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The criminal traffic offense that can endanger your life

| Feb 14, 2018 | Blog |

You may have already had this experience at least once in your life. You honked your horn or accidentally cut someone off, and the other person reacted aggressively. Maybe the other driver flipped you off, began tailgating you or swerved into traffic to cut you off in retaliation.

Whatever the situation was, it was probably frightening and made you glad you survived the incident. Unfortunately, for many California drivers, aggressive driving has become an unavoidable part of life.

Can aggressive driving cause a serious auto accident that injures or kills people? Absolutely. However, it is important to understand that road rage and aggressive driving are not the same thing. One is a traffic citation, while the other is a criminal act.

Aggressive driving may be defined by the following:

  • Following other vehicles too closely
  • Speeding, cutting others off or swerving between lanes
  • Honking, yelling and using rude gestures

When an angry driver crosses the line and attempts to cause another driver harm, this is known as road rage. It is a criminal offense, because the driver is making a deliberate effort to harm his or her target. Someone who is attempting to hurt you may try to ram you, run you off the road or use a weapon against you. He or she may also try to get you to leave your car to instigate a physical altercation.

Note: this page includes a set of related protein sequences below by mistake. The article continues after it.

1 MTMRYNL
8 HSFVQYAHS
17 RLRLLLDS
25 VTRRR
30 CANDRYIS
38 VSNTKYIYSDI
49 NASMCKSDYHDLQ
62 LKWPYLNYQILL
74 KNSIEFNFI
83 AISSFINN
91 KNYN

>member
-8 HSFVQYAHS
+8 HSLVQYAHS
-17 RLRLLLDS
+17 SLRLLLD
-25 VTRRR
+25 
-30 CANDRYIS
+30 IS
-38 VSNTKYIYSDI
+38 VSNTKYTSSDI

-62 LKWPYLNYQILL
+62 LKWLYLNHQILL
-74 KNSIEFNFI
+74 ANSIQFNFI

It is believed that aggressive driving factors into 66 percent of all traffic fatalities. The numbers on road rage are also frightening. Over a seven-year period, road rage was considered responsible for 12,610 injuries and 218 murders.

If you find yourself the target of an out-of-control driver, it is best to get to a police or fire station if possible. Seeking out a well-lit parking lot with plenty of people around is a good second choice, since the other driver may be discouraged from attacking you by potential witnesses. Avoid driving home, since you do not want your attacker knowing where you live. If another driver deliberately harmed you, he or she may be held criminally as well as civilly liable.